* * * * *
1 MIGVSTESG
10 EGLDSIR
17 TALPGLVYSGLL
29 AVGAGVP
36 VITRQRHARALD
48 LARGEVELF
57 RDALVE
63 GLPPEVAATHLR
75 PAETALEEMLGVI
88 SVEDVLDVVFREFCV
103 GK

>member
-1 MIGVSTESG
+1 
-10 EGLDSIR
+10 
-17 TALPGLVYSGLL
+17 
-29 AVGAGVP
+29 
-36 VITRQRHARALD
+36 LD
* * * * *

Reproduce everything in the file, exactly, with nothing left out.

1 MIGVSTESG
10 EGLDSIR
17 TALPGLVYSGLL
29 AVGAGVP
36 VITRQRHARALD
48 LARGEVELF
57 RDALVE
63 GLPPEVAATHLR
75 PAETALEEMLGVI
88 SVEDVLDVVFREFCV
103 GK

>member
-1 MIGVSTESG
+1 
-10 EGLDSIR
+10 
-17 TALPGLVYSGLL
+17 
-29 AVGAGVP
+29 
-36 VITRQRHARALD
+36 LD